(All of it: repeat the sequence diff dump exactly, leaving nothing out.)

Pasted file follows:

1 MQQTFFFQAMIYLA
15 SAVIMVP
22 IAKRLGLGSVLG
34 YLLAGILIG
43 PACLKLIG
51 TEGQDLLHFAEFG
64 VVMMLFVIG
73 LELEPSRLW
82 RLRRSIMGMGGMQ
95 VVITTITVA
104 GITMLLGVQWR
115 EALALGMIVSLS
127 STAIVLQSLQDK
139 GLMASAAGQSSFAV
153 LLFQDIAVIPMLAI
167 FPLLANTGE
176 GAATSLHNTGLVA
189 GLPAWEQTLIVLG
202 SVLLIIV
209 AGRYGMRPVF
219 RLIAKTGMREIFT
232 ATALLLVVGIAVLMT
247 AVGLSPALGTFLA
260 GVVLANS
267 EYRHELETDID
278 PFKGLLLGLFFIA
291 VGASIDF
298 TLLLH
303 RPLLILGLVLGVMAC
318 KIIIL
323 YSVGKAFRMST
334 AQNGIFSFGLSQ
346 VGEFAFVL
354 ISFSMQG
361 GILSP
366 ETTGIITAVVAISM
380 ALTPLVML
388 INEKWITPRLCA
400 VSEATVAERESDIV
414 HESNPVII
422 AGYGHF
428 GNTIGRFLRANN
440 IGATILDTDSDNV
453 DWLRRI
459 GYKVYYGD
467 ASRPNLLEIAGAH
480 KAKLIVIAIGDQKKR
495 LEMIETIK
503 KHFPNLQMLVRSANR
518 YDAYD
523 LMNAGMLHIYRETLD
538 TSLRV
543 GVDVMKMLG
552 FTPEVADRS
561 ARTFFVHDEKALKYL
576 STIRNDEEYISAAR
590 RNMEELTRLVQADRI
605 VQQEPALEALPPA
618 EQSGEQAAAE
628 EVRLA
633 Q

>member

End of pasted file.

1 MQQTFFFQAMIYLA
15 SAVIMVP
22 IAKRLGLGSVLG
34 YLLAGILIG
43 PACLKLIG
51 TEGQDLLHFAEFG
64 VVMMLFVIG
73 LELEPSRLW
82 RLRRSIMGMGGMQ
95 VVITTITVA
104 GITMLLGVQWR
115 EALALGMIVSLS
127 STAIVLQSLQDK
139 GLMASAAGQSSFAV
153 LLFQDIAVIPMLAI
167 FPLLANTGE
176 GAATSLHNTGLVA
189 GLPAWEQTLIVLG
202 SVLLIIV
209 AGRYGMRPVF
219 RLIAKTGMREIFT
232 ATALLLVVGIAVLMT
247 AVGLSPALGTFLA
260 GVVLANS
267 EYRHELETDID
278 PFKGLLLGLFFIA
291 VGASIDF
298 TLLLH
303 RPLLILGLVLGVMAC
318 KIIIL
323 YSVGKAFRMST
334 AQNGIFSFGLSQ
346 VGEFAFVL
354 ISFSMQG
361 GILSP
366 ETTGIITAVVAISM
380 ALTPLVML
388 INEKWITPRLCA
400 VSEATVAERESDIV
414 HESNPVII
422 AGYGHF
428 GNTIGRFLRANN
440 IGATILDTDSDNV
453 DWLRRI
459 GYKVYYGD
467 ASRPNLLEIAGAH
480 KAKLIVIAIGDQKKR
495 LEMIETIK
503 KHFPNLQMLVRSANR
518 YDAYD
523 LMNAGMLHIYRETLD
538 TSLRV
543 GVDVMKMLG
552 FTPEVADRS
561 ARTFFVHDEKALKYL
576 STIRNDEEYISAAR
590 RNMEELTRLVQADRI
605 VQQEPALEALPPA
618 EQSGEQAAAE
628 EVRLA
633 Q

>member